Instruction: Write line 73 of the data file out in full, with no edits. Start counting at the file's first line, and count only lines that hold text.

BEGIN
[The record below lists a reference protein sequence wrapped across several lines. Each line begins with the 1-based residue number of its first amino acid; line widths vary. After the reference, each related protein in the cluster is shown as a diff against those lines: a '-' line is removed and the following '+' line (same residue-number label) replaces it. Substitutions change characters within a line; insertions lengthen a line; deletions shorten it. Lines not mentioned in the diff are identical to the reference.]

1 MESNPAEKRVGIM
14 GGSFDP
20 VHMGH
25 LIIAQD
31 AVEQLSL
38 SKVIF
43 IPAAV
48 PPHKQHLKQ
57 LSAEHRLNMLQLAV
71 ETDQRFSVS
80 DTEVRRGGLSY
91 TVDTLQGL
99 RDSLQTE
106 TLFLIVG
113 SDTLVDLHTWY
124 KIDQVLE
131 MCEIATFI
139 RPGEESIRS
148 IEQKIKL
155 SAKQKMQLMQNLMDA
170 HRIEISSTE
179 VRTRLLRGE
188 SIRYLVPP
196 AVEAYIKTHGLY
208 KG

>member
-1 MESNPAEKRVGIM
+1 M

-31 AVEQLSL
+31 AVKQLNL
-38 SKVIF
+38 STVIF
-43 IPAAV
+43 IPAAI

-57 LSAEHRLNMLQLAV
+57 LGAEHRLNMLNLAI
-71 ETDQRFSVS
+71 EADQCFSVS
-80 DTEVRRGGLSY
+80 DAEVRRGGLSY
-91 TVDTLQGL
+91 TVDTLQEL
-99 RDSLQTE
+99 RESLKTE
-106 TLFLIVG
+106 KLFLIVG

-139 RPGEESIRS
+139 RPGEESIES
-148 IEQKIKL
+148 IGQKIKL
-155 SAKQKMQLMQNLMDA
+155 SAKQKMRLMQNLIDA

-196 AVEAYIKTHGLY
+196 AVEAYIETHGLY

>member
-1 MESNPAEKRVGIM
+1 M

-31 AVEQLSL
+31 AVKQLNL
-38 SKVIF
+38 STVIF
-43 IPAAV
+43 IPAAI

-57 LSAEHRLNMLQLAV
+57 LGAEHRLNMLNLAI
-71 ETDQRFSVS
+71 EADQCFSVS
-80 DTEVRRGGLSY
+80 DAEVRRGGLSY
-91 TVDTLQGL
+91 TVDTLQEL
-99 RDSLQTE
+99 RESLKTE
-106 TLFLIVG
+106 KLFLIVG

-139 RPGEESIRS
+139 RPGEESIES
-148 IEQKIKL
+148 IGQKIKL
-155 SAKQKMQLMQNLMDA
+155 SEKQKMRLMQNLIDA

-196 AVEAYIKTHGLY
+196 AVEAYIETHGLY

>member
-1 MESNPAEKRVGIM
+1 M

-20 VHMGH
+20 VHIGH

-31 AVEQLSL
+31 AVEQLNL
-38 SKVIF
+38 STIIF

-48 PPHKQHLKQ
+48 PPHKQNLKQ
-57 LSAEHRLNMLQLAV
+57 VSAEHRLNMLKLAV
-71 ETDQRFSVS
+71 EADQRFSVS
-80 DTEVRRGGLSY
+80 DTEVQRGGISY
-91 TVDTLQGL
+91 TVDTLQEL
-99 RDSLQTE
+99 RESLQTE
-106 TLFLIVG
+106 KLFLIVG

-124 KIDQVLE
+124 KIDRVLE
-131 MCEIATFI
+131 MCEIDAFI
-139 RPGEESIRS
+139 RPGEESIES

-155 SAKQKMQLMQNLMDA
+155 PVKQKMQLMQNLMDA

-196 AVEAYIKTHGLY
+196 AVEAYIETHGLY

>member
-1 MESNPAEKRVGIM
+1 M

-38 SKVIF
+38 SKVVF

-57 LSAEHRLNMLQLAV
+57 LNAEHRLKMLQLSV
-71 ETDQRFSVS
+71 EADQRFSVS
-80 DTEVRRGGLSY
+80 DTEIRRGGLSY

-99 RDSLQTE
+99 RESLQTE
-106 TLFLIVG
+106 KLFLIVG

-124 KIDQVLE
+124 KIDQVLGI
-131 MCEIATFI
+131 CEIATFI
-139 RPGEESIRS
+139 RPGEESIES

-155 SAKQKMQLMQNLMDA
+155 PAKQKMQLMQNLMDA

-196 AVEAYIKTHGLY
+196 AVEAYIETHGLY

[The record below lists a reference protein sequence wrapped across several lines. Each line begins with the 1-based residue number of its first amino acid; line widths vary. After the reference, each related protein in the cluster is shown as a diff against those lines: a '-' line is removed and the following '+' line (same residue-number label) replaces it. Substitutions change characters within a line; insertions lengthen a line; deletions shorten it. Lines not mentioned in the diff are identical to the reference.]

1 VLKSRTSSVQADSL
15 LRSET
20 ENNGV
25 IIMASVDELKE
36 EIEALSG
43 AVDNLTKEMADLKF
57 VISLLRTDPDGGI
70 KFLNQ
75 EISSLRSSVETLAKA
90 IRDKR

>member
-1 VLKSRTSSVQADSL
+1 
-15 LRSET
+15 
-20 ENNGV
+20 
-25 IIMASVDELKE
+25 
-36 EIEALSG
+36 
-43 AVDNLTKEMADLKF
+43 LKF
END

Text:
-99 RDSLQTE